Mother-Daughter Nurses Share a Love for Health Care

May 06, 2024
Two Black women dressed in blue scrubs stand arm in arm outside a building.
Veronda Tinson (left) has been a registered nurse at St. Anthony’s Hospital since 2012. Now, 12 years later, her daughter, Chabreia Tinson, has started her nursing career at the same hospital.


As a young girl, Veronda Tinson used to go to a local hospital with her mother who worked there as a chef. She didn’t know it then, but those hours she spent with her mother were an introduction to a career in health care.

She first worked as a scheduler in surgery at St. Anthony’s Hospital. But pursuing a nursing career wasn’t something Veronda Tinson planned to do. “I witnessed the incredible operating room nurses provide outstanding care to their patients,” said Veronda Tinson, who will mark 24 years at St. Anthony’s in June. "I never decided to become a nurse. I felt like the profession chose me.”

Veronda Tinson became a registered nurse in 2012 and now is an administrator on duty in nursing administration. She is proud of her nursing career – a career that she said allows her to “share moments with your patients that they may not share with their loved ones.” But she’s even more proud that nursing has chosen someone very special to her – daughter Chabreia Tinson, who recently graduated from St. Petersburg College’s nursing program. 

During Nurses Week, a time to honor nurses for the extraordinary care they provide to their communities, and just a few days before Mother’s Day, the mother-daughter nursing duo reflected on their careers and their close relationship.

“My love for being in the medical field started when I would sit in my mom’s office at the age of 10 while she scheduled the doctors’ surgical cases,” Chabreia Tinson said. “I found it fascinating seeing the team members in scrub hats and was amazed by how they would fix people’s body parts.”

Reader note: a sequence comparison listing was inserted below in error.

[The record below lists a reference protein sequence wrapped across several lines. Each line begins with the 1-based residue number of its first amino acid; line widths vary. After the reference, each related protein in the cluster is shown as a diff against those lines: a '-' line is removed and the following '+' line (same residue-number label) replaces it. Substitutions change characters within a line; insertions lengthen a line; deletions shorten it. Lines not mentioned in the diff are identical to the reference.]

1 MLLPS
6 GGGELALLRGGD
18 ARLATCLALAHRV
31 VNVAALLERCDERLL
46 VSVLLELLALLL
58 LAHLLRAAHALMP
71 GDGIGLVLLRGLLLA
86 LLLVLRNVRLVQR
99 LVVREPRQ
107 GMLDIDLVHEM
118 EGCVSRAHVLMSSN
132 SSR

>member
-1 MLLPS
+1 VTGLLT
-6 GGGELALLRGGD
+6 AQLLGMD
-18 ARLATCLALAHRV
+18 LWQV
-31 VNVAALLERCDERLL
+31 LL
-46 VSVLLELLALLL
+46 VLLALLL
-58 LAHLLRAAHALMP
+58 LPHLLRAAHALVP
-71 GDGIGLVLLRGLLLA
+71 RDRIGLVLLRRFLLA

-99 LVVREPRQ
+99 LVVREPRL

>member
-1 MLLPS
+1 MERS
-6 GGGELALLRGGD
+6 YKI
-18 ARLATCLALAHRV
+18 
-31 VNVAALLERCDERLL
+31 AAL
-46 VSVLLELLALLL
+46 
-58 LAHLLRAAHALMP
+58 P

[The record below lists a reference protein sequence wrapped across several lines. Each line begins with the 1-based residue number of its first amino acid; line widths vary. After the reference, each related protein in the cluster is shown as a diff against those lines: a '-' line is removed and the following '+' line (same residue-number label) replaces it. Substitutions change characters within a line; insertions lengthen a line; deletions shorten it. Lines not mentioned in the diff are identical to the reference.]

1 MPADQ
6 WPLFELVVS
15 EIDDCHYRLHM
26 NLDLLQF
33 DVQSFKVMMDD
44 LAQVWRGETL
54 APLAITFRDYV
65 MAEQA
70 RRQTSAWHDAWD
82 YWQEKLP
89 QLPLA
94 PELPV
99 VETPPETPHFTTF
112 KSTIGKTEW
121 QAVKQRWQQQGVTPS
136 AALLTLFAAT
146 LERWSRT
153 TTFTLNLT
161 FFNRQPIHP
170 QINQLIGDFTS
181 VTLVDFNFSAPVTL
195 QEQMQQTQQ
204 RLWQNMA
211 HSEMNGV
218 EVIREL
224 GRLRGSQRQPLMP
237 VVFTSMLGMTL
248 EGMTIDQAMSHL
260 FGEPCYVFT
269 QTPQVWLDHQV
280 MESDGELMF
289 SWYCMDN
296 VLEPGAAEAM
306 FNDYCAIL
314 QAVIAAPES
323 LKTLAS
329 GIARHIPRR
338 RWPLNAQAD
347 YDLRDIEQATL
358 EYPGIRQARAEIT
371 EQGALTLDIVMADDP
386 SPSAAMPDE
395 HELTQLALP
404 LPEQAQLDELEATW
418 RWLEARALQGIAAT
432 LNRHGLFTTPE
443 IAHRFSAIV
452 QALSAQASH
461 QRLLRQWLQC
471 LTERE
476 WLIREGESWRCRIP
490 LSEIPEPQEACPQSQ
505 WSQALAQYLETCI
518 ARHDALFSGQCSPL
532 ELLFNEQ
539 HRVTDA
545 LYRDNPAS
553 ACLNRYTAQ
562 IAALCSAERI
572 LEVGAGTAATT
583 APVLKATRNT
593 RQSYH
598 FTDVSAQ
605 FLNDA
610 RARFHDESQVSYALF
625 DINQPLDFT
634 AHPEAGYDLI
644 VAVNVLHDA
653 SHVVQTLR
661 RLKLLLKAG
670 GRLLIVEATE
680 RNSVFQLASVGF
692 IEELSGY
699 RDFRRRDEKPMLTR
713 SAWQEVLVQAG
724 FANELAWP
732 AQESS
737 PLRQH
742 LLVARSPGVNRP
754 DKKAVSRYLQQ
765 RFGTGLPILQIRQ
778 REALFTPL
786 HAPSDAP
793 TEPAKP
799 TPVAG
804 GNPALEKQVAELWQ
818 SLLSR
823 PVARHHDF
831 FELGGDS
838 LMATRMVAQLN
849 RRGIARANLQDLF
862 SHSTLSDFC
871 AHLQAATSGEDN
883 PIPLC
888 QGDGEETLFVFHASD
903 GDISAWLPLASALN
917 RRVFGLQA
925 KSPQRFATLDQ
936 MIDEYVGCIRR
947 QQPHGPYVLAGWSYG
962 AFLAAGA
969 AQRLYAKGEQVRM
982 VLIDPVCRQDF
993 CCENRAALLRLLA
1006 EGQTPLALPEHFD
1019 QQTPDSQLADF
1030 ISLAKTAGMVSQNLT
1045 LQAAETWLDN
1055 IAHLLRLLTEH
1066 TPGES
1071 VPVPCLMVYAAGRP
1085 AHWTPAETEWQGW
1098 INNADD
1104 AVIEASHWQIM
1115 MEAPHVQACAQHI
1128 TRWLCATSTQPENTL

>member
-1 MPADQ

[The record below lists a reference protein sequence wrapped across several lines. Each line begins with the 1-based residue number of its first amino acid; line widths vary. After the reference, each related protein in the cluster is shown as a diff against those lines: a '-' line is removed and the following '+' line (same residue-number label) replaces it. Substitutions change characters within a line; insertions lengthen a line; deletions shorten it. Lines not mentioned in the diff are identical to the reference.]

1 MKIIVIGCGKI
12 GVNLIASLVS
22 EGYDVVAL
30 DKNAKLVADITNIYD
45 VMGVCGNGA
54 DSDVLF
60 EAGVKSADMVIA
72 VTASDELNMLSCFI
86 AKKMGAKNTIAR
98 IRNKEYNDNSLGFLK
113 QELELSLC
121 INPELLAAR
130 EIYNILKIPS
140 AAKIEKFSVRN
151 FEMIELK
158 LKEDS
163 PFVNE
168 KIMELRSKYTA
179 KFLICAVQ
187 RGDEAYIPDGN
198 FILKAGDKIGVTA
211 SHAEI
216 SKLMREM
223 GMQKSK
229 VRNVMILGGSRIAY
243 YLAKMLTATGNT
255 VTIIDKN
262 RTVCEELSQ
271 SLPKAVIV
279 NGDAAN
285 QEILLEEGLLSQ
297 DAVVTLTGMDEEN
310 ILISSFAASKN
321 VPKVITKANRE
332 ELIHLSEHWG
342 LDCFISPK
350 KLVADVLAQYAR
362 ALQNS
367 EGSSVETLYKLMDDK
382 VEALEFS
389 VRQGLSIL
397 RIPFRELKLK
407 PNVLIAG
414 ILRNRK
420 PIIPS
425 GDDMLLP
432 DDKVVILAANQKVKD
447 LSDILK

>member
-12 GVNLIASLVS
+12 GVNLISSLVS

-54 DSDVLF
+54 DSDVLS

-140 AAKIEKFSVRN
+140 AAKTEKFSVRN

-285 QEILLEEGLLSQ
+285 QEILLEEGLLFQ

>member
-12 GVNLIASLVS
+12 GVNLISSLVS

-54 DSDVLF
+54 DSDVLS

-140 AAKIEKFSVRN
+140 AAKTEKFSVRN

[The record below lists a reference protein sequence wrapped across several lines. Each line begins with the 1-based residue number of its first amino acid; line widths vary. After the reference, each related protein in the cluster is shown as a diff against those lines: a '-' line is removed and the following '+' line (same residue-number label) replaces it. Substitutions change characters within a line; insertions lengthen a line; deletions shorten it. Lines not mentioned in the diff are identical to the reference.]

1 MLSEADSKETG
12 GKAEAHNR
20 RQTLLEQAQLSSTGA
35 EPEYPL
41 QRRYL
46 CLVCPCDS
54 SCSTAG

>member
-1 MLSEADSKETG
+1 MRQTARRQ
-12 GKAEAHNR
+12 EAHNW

“My children grew up in hospitals, and it is heartwarming that they both enjoy the same thing – caring for others,” Veronda Tinson said. Her son is in the U.S. Army. “He is protecting us. And she’s going to take care of us. I love to see her pursue a career that brings her passion.” 

A Black woman dressed in white stands inside a room with many lights hanging from the ceiling.
Chabreia Tinson, who worked as a patient care tech at St. Anthony’s Hospital before becoming a registered nurse, celebrates her graduation from St. Petersburg College.


Chabreia Tinson attended the Center for Wellness and Medical Professions at Boca Ciega High School in St. Petersburg. “While volunteering on the oncology unit at St. Anthony’s during my clinical hours for Boca Ciega, my father was diagnosed with a chronic illness called cyclic vomiting syndrome,” she said. “Being able to be involved with the health care team members making a difference in people’s lives … made me want to be a nurse.”

When she turned 18, Chabreia Tinson began working at St. Anthony’s as a patient care technician. And then about a year later, she became a mom. She had the support of her family to help her so that she could continue to work and begin nursing school.

When she took a break from her education, Chabreia Tinson’s father insisted that she had to go back. “He always wanted me to complete my education and I knew I had to get my degree,” she said. She utilized BayCare’s Tuition Assistance Benefit Program and pursued her dream when she wasn’t working at the hospital.

For Chabreia Tinson, losing her father in 2023 was one of the most difficult times in her life. But her father’s words and the support of her mom and family kept her going. She graduated earlier this year and is now working on St. Anthony’s PT3/PCU (Patient Tower 3) cardiac tele unit.

Although the Tinsons don’t work on a unit together, they love being in the same hospital, especially one that they have considered home for so many years. “It is a rewarding experience to help others heal holistically and share intimate moments with patients that will stay with us for a lifetime,” Veronda Tinson said. "I am ecstatic she will share this journey with me.”

Chabreia Tinson laughed as she said that working with her mom was like having a clone at the hospital. “It’s great to work in the same place that’s like a second home for us,” she said. “I get to see her all the time. And being related to such a great influence – it couldn’t be more perfect.”

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